ITV cycling commentator Ned Boulting talks to Telegraph Men about life at the Tour de France, from encountering loony fans to Chris Boardman’s streamlined packing advice
Following the Tour isn’t always as glamorous as you think
“When I’m commenting on the Tour de France – and this makes cycling very unique – we can’t actually see the event itself. There is no way round that. David Millar and I are in a homemade, botched-together, tiny little commentary booth in the back of a truck in the middle of a field in France, and we’re surrounded by dozens of other trucks with cables sticking out the back. That’s the reality of it: we are in an airless, windowless, soundproof booth in a truck, watching the telly.
The only privileged access we have is to the race radio which provides us with information the cameras might have missed – like a rider puncturing or a crash at the back of the peloton – but other than that we are fumbling around in the dark just like you are at home.”
Expect the unexpected
“Just when you think you have seen it all at the Tour, in the blink of an eye something completely new happens and this is one of the greatest joys of the Tour.
"I will never forget the sight of Chris Froome running up Mont Ventoux after his crash (in 2016). You could watch the Tour de France for the next 100 years and you won’t see that happen again.
And then there was that collapsing arch which knocked Adam Yates off his bike last year. It was the maddest thing. The timing of it - a split second either way and he might have got through or come to a halt and wheeled around it – but it got him with pinpoint accuracy. Even at the Giro d’Italia we saw Tom Dumoulin potentially losing the race because he needed to have a poo.
There are no codified rules for these kinds of incidents because no race is ever identical. The Tour is always different because every route is unique and the 180 riders in the peloton are always different. The Tour is like an infinitely vast Rubik’s cube which we get to play with each year and it is completely fascinating.
"Something will happen this year. I don’t know what it will be, but something will happen. In 2007 Marcus Burghardt got upended by a Labrador. I rest my case.”
Don’t count on much sleep
“When I worked as a presenter and reporter the Tour de France, before I moved into commentating, it would always involve very early starts, standing around in a car park in the drizzle somewhere, outside a rider’s hotel, waiting to door step an angry Mark Cavendish as he got on the team bus. We would then try to get ahead of the team bus and get to the start which involved a lot of hanging around and pushing yourself through crowds so I could gather as many interviews as possible. We would then jump in the car and get ahead of the race so we could get to the finish line to help get the highlights show together. We would just about get there in time to watch the last 10km and then dive into the melee of post-race interviews.”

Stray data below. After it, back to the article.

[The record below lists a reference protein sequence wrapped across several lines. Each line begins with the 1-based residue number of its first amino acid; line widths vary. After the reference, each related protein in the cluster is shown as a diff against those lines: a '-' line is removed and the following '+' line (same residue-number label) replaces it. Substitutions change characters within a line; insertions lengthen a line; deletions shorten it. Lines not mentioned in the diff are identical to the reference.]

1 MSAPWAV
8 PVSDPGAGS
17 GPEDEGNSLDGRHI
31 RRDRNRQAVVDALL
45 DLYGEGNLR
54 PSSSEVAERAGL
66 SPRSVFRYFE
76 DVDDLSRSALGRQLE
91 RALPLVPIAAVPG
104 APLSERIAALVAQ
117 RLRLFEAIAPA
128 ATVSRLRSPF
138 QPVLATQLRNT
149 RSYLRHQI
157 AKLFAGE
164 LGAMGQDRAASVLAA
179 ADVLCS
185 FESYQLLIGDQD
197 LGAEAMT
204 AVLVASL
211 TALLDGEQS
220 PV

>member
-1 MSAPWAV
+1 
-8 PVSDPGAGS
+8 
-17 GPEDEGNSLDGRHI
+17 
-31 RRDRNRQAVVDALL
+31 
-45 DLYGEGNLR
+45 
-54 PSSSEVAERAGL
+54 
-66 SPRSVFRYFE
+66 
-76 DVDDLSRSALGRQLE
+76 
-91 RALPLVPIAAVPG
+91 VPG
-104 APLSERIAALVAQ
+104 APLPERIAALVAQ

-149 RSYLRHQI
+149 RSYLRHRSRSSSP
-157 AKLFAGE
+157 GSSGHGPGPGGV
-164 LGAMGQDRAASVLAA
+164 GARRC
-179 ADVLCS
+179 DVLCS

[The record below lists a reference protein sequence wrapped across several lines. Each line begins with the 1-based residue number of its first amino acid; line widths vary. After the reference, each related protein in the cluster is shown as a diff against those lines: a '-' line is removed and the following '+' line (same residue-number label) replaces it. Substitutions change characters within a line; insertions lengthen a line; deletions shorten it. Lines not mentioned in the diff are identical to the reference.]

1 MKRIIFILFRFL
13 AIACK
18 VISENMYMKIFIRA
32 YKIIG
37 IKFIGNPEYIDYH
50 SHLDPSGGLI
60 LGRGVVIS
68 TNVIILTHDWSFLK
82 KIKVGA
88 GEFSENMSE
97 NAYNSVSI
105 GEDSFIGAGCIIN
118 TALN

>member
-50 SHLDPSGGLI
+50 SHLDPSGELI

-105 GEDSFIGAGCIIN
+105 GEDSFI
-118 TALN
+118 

You drive hundreds of kilometres every day
“The Tour is not like any other event; it is not enclosed in a stadium and it plays out over hundreds of kilometres of open road. And you can’t drive the race route itself very easily so you have to drive around the whole race. We would drive hundreds of kilometres every day. My record was on a stage in the Massif Central when we drove 780km in a single day.”
Brace yourself for barbecue envy
David Millar talks often to me about how towards the end of the Tour de France he would get barbecue envy. He would be riding in the groupetto on the final climb on stage 19 and all he could see and smell were barbecues. He would just be tortured by the notion of a cold beer and a grilled sausage. The longer the race went on, the more the barbecue envy grew.”
Riders are just like you and me
“What is abundantly apparent when I literally bump into the riders at hotels is that they are simply like you and me. They are flawed, normal, fallible human beings with foibles, quirks, different senses of humour and mood swings. The difference is the bit that television packages up: their extraordinary abilities and strengths. But in every other respect they are just like you and me.